The Great Fire of London, which devastated the capital for three days in early September, 1666, is commemorated by the great architect Sir Christopher Wren with a 200-foot column steps away from where the fire started. But less well known, hidden away down a side street called Cock Lane, is a rather more unusual memorial to the great conflagration: a peculiar golden statue of a rather rotund lad.
The Golden Boy statue is located on the approximate spot where the Great Fire of London was eventually extinguished, but not before laying to waste approximately 70,000 of the 80,000 homes inside the old City of London proper. The fire was thought to have started at a bakery on Pudding Lane. It raged through the narrow streets of London, consuming the wooden homes and tenements.
At first, the Great Fire was blamed on the Catholics as a Papist plot to destroy the city. Such was the anti-Catholic feeling in the City that Wren’s grandiose doric column originally bore the inscription, “the most dreadful Burning of this City; begun and carried on by the treachery and malice of the Popish faction,” which, incredibly, remained on the monument as late as 1830.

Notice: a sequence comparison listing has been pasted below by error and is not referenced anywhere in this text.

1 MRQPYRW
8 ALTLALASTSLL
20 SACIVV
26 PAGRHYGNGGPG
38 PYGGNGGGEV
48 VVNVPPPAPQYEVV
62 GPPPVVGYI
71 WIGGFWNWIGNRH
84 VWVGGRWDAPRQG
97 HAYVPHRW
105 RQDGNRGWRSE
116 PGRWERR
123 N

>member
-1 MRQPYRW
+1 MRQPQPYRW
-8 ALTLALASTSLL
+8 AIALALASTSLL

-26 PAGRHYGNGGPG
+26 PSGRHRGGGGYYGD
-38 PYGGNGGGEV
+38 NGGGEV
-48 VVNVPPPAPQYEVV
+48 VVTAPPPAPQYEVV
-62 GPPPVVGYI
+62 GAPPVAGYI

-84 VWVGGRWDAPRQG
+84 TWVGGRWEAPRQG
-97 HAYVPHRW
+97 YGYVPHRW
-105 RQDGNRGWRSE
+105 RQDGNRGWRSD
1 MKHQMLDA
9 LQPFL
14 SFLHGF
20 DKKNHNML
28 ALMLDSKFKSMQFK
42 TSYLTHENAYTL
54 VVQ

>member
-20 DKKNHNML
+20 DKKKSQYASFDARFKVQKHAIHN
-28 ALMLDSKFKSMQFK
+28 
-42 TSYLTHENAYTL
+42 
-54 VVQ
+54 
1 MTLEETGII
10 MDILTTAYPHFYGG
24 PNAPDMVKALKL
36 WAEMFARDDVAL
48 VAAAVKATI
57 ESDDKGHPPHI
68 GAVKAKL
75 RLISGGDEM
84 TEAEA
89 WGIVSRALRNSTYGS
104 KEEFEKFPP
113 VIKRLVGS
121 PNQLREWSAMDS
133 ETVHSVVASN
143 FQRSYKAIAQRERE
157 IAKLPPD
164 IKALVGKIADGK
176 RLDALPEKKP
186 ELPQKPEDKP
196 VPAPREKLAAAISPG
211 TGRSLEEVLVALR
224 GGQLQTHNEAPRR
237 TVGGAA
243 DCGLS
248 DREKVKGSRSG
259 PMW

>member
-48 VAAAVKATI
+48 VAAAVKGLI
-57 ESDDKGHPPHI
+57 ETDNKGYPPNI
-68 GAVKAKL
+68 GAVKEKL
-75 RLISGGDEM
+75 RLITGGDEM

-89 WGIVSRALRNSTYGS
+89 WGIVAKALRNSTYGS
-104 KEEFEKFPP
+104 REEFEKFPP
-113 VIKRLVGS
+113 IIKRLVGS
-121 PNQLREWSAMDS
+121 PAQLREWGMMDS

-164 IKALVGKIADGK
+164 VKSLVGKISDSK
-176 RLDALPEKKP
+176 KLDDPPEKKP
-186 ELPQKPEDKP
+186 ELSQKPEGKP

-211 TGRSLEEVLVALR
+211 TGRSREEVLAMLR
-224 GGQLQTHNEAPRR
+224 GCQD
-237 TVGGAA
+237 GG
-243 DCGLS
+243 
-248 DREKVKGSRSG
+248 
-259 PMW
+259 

But the strange Golden Boy, found a 20 minute walk away to the west, lays the blame for the Great Fire somewhere else entirely. Underneath the portly two-foot golden statue is the inscription, “This Boy is in Memory Put up for the late FIRE of LONDON Occasion’d by the Sin of Gluttony.” Presumably from the point of view of the statue’s creator, the Great Fire was caused by Londoners eating too many pies.
Underneath the tubby Golden Boy the inscription continues, “the Boy was made prodigiously fat to enforce the moral. The text describes him as the “Boy at Pye Corner.” This is thought to refer not to a prior street name, but to a long forgotten pub which stood on the corner, possibly called The Magpie. (Literacy was a rarity among common Londoners of the time, but a tavern sign with an image of a Magpie was easily understood.)
It’s unknown exactly when the Golden Boy at Pye Corner was installed, but research undertaken by the excellent London history blog Flickering Lamps shows an engraving of Pye Corner from 1791 with the boy in place.
Visit London withAtlas Obscura Trips
London Science Weekend: Medicine and Science in the Press
Join New York Times Journeys and Atlas Obscura for three days of scientific learning, special access and exploration in London. Accompanied by Times journalists and scientific experts, meet people contributing to the history of medicine and scientific journalism. This two-track program includes panels, exclusive visits and access to some of the best scientific minds available to concentrate on science reporting or medical history.